# Why does altering permeability of an ion affect equilibrium potential

1. Sep 8, 2013

### sodium.dioxid

It seems to me that change in permeability should not shift the equilibrium of entering and exiting ions, except how fast equilibrium is reached. Consider this: two compartments are separated by a membrane. 1st compartment holds 1mM Na+ and 10mM K+ and 2nd one holds 10mM Na+ and 1mM K+.
Let's make the membrane equally permeable to both species. Result: the species will become equally mixed on the two sides and the equilibrium potential reaches zero.
Let's rewind and start over. This time let's make the permeability of Na+ half of that of K+. My prediction: there will be equal mixture of the two species on both sides ultimately, it will just take longer for it to happen than in the first scenario. Equilibrium potential = zero.

2. Sep 8, 2013

### SW VandeCarr

Describe what you mean by the equilibrium potential between two cationic species. In time the individual concentrations of sodium and potassium ions will equilibrate across a semi-permiable membrane by passive diffusion assuming permeability to the relevant anions.

Last edited: Sep 8, 2013
3. Sep 8, 2013

### atyy

There are situations in which a steady membrane potential is reached, but it is not due to true equilibrium, rather opposing flows cancel. Since such a steady state depends on a flows, the permeability matters.

Try section 7 of http://www.st-andrews.ac.uk/~wjh/neurotut/mempot.html

4. Sep 8, 2013

### sodium.dioxid

The equilibrium potential between the two compartments, not between the two cationic species. My confusion comes from reading this paragraph in my textbook:
Why does making relative permeability go from equal to not equal make the equilibrium potential (the potential between the two compartments during equilibrium - when the rate of Na+ going from 1=>2 is equal to the rate of Na+ going from 2=>1, and when the rate of K+ going from 1=>2 is equal to the rate of K+ going from 2=>1) anything but zero?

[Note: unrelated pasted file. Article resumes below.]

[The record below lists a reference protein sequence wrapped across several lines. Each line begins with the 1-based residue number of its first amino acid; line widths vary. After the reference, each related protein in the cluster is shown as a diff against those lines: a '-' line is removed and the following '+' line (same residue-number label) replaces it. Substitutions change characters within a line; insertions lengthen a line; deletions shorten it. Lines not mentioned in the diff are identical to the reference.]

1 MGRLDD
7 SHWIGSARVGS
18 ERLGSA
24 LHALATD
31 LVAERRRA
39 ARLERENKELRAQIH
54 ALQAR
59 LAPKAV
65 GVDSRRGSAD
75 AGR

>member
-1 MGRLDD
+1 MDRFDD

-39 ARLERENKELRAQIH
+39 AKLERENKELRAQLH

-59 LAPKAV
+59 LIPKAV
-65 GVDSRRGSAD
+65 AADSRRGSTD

5. Sep 8, 2013

### atyy

At steady state the fluxes must be equal, but the flux is due to permeability and the "driving force". The driving force is the difference between the membrane potential and the reversal potential. The bigger the difference, the bigger the driving force, and the bigger the flux.

If potassium permeability is big and sodium permeability is small, then to make the fluxes equal, the potassium driving force should be small and the sodium driving force should be big, so the membrane potential should be near the potassium reversal potential and far from the sodium reversal potential.

6. Sep 8, 2013

### sodium.dioxid

Oops. I was thinking in terms of "final state" rather than "steady state". So if a steady state was not maintained and the concentrations of the two ions in one compartment was not maintained relative to those in the other compartment, would membrane potential decline towards zero as a function of time?

7. Sep 8, 2013

### atyy

Yes, the concentration differences would go to zero, and so would the difference in potential across the membrane.

8. Sep 8, 2013

### Pythagorean

Basically, look at Goldman Hodgkin Katz derivation instead of Nernst resting potential.

9. Sep 8, 2013

### sodium.dioxid

Thank you atyy. With that excellent link you directed me to and your explanations, I now understand all of this...at least, for a system of Na+ and K+. I am not going to think of how Cl- would fit in the mix anytime soon (don't know if it will complicate things to a great extent). Thanks, again.